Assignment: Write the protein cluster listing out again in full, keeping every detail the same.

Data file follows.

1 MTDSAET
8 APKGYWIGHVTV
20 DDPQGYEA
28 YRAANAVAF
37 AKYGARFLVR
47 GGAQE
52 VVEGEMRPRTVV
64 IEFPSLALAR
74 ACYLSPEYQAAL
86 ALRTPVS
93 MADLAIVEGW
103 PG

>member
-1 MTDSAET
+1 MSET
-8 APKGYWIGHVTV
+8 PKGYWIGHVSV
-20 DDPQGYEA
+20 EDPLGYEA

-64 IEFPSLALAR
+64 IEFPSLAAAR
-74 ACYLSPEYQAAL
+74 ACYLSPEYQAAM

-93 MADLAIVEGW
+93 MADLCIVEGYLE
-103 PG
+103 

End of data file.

1 MTDSAET
8 APKGYWIGHVTV
20 DDPQGYEA
28 YRAANAVAF
37 AKYGARFLVR
47 GGAQE
52 VVEGEMRPRTVV
64 IEFPSLALAR
74 ACYLSPEYQAAL
86 ALRTPVS
93 MADLAIVEGW
103 PG

>member
-1 MTDSAET
+1 MSET
-8 APKGYWIGHVTV
+8 PKGYWIGHVSV
-20 DDPQGYEA
+20 EDPLGYEA

-64 IEFPSLALAR
+64 IEFPSLAAAR
-74 ACYLSPEYQAAL
+74 ACYLSPEYQAAM

-93 MADLAIVEGW
+93 MADLCIVEGYLE
-103 PG
+103 